Changing Bank Environment Calls for New Management Style; Bank of America's Revised Human Resources Strategy Focuses on Flexibility and People Rather Than Procedures

By Beck, Robert N. | American Banker, July 30, 1984 | Go to article overview

Changing Bank Environment Calls for New Management Style; Bank of America's Revised Human Resources Strategy Focuses on Flexibility and People Rather Than Procedures


Beck, Robert N., American Banker


The financial services industry is undergoing radical change. The passage from a highly regulated to a deregulated -- but competitive -- environment has forced us to rethink such fundamental issues as what we stand for, who we serve, and what the principles are by which we will operate our business in the future.

The nature and magnitude of this change means the future will continue to be ambiguous and we must respond with a strategy that is flexible and a management team whose style is based on people rather than procedures.

BankAmerica Corporation's (BAC) human resource strategy is changing to better support our business strategy. Our goals are to build flexibility into the organization, to provide a climate that unleashes the creativity and innovativeness in our people, and to ensure that these qualities are reinforced and rewarded at all levels of the business.

Risk-taking must replace rule-following, and the rewards for success must clearly outweight the penalties of failure. To meet this challenge, all human resource systems have been reviewed, modified, and/or strengthened accordingly and are tday in a state of considerable change.

In early 1983, our senior management evaluated its current culture to determineif the vision of what we stand for and intend to achieve was sufficiently clear and well understood. It also analyzed the values motivating the daily behavior of our employees to see if they were sufficiently in tandem with our heritage and future goals.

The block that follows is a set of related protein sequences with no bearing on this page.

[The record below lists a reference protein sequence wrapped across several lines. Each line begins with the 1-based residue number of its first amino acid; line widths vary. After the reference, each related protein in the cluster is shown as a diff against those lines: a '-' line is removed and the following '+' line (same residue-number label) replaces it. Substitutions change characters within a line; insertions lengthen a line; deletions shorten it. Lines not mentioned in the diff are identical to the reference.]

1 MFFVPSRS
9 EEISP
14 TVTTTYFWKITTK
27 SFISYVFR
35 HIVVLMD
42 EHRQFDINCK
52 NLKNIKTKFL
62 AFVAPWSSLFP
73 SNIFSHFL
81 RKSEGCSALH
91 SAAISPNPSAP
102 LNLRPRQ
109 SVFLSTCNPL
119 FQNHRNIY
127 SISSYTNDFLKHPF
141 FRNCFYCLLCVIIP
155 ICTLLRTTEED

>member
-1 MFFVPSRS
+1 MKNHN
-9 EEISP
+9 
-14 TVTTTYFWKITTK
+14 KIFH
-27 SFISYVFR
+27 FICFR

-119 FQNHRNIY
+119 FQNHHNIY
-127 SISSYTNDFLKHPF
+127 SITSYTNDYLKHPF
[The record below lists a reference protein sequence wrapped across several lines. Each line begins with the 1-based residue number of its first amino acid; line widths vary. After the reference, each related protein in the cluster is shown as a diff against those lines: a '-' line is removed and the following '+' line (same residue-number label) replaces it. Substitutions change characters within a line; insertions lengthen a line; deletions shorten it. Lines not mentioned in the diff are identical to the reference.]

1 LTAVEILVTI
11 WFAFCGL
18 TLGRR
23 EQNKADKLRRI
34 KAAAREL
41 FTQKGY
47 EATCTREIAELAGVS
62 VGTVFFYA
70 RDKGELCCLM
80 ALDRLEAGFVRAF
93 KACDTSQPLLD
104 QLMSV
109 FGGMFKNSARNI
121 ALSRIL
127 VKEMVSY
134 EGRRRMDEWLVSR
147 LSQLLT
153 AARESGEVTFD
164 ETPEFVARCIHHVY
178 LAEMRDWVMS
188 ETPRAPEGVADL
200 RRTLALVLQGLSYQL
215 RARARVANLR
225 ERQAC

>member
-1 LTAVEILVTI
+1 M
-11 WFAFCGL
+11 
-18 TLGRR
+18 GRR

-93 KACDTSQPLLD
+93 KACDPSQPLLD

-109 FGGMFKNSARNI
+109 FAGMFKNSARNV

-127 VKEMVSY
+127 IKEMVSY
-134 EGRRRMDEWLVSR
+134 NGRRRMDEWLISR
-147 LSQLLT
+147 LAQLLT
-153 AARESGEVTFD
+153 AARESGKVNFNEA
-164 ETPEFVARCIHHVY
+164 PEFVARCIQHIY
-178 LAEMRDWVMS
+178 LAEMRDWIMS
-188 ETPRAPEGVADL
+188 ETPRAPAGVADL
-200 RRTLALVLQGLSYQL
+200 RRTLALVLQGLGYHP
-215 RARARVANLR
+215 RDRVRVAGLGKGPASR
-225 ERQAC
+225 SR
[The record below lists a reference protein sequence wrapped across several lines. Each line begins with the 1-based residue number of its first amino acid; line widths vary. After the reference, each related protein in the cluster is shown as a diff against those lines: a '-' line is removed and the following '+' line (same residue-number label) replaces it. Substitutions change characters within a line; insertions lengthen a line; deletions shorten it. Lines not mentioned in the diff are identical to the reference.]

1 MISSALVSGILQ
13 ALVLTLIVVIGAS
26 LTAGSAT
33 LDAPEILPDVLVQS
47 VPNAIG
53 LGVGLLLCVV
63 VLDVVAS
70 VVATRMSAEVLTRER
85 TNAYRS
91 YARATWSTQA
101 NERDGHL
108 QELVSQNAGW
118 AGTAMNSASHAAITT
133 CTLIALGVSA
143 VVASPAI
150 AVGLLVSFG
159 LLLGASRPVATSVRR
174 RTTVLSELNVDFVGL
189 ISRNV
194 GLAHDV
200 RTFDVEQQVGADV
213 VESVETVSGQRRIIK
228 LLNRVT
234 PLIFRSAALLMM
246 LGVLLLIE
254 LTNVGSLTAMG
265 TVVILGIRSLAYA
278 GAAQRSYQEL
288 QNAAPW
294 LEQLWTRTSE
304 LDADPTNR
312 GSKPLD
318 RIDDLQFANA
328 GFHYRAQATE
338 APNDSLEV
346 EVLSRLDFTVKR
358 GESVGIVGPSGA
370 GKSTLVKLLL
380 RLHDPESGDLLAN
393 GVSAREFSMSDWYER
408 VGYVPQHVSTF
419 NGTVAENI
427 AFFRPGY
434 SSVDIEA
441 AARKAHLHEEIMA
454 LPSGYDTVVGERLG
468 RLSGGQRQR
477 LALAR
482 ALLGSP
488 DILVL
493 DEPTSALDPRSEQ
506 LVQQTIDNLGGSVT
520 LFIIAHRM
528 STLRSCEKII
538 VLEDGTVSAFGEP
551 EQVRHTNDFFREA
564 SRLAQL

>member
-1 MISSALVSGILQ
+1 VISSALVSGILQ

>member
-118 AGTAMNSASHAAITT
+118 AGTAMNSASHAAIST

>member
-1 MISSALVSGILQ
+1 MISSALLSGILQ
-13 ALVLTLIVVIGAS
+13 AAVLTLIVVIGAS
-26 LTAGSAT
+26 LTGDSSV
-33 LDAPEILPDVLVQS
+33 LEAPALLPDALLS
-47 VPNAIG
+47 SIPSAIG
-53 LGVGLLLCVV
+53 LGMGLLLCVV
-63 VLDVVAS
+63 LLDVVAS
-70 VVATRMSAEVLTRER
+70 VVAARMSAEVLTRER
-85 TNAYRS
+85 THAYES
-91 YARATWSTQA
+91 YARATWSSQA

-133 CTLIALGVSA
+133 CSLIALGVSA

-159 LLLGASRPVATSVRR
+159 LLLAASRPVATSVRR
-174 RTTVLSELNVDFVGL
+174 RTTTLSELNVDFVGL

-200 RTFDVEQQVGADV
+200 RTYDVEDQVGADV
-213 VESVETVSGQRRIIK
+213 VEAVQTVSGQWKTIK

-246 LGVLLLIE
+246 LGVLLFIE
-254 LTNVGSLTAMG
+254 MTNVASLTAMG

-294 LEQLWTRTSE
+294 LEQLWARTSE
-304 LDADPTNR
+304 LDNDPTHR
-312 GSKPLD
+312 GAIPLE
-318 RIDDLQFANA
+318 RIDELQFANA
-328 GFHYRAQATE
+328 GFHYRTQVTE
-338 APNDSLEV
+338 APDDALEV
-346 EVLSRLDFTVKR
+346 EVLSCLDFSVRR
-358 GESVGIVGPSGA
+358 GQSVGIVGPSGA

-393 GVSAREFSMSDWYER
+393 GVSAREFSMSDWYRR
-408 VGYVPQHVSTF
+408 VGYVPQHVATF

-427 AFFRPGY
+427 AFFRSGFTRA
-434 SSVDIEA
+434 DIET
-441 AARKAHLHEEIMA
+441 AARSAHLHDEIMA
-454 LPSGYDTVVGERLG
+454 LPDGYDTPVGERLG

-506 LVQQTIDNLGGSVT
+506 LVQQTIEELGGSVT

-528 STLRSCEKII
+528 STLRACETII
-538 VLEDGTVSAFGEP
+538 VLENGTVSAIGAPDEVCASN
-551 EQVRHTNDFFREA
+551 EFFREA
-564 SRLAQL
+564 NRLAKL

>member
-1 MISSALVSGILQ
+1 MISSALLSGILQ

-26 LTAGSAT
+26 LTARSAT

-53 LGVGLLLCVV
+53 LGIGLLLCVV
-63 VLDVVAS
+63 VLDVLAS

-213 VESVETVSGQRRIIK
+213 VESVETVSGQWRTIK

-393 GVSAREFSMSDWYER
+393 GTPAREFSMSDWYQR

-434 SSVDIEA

The results of this exercise were revealing. Some very fundamental issues had become blurred during a period of regulation and compliance, and the principles by which we wanted to manage our businesses were not uniforly understood. It was recognized, therefore, that in order to move an organization of our size in the right direction, our vision, values, and strategies needed to be much more clearly understood by all employees, customers, and communities.

As a result, senior management -- drawing heavily on employee input -- committed itself to clarifying our vision, values, and strategies and presenting them in a way that could be widely understood. The process helped bring back into focus a philosophy for the future that drew heavily on the tenets of the past.